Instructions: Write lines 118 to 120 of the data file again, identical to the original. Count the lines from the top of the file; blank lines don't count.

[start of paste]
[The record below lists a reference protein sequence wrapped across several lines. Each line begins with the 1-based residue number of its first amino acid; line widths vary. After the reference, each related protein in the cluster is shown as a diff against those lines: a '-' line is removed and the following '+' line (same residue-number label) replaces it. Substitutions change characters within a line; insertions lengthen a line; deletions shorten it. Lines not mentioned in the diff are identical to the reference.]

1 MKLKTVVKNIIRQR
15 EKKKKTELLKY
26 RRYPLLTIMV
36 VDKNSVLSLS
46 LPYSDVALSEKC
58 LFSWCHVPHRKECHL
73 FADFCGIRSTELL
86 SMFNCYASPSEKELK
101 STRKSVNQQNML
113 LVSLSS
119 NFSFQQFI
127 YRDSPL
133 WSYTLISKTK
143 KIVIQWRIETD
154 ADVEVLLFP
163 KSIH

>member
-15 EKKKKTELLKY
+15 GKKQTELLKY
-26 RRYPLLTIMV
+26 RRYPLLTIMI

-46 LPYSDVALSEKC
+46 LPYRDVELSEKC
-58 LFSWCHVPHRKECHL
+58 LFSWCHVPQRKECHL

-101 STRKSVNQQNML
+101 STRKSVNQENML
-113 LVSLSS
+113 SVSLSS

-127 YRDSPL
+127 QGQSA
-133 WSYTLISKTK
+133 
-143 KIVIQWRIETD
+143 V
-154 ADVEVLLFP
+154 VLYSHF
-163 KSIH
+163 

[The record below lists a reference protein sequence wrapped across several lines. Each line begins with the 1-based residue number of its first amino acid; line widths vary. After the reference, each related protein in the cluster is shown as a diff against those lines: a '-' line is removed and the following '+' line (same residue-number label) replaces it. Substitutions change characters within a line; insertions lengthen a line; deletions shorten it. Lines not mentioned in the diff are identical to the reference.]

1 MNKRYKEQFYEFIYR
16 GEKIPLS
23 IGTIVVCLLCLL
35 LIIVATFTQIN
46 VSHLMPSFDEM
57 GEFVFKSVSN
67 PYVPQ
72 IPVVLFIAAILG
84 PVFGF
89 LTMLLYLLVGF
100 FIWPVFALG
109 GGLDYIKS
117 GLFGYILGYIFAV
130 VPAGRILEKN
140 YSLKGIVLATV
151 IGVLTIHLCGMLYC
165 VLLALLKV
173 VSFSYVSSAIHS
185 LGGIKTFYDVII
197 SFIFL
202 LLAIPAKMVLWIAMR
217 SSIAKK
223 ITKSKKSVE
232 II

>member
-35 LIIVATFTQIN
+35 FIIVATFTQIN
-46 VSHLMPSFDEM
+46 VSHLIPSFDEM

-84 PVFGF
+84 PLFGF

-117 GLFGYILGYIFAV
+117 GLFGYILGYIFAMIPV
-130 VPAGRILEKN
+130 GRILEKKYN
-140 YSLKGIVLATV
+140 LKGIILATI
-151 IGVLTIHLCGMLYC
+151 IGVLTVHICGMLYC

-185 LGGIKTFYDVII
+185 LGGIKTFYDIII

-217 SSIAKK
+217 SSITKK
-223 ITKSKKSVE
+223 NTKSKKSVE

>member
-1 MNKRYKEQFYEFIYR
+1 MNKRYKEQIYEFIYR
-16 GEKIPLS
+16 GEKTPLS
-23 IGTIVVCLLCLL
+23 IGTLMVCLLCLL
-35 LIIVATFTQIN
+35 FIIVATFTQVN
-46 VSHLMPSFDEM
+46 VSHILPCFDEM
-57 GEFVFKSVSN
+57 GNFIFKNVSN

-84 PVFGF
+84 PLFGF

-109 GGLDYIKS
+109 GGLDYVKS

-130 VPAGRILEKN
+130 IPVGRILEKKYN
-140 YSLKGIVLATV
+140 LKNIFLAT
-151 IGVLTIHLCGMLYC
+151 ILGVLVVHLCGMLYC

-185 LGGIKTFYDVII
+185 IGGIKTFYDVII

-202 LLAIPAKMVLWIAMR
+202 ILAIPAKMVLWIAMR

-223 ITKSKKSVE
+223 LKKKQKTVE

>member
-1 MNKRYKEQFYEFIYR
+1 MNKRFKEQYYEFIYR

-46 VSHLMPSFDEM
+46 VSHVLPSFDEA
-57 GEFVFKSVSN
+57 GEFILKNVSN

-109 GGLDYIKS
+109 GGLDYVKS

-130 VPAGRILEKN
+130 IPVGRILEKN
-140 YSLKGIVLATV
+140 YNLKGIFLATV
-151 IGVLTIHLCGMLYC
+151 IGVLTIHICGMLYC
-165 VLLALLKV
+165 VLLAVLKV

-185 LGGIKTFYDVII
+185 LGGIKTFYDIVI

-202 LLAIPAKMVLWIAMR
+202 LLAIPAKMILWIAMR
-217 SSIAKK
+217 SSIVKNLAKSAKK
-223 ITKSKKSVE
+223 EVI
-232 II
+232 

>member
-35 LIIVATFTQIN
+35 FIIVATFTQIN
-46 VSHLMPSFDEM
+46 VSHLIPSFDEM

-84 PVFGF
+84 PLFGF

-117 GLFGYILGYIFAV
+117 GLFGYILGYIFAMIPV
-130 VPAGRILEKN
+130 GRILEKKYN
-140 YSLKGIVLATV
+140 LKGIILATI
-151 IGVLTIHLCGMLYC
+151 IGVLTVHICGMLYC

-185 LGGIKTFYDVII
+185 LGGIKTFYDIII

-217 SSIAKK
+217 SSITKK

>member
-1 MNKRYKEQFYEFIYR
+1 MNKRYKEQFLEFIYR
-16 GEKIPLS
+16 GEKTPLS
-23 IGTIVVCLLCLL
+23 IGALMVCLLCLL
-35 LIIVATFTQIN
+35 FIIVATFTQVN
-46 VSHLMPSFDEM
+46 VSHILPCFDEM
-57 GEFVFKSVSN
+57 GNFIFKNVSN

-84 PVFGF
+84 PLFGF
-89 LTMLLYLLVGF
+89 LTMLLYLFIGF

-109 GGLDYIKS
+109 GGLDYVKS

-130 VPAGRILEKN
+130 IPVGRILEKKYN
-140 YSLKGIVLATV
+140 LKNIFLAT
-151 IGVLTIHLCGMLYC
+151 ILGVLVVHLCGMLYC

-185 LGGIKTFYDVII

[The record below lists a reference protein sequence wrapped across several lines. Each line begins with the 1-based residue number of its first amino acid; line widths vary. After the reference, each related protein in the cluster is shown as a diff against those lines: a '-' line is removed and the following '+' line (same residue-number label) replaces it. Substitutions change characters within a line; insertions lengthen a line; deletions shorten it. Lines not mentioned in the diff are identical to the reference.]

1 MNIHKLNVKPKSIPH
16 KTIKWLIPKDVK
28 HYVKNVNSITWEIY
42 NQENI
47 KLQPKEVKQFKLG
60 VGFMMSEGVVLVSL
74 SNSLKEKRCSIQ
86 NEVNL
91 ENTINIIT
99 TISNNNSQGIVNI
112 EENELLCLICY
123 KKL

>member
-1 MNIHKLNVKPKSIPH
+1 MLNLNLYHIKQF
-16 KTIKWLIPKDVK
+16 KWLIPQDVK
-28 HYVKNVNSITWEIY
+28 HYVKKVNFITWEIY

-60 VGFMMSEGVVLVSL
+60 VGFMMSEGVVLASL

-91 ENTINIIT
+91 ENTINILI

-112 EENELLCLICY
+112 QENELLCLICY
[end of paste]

+1 MNKRFKEQYYEFIYR

-46 VSHLMPSFDEM
+46 VSHVLPSFDEA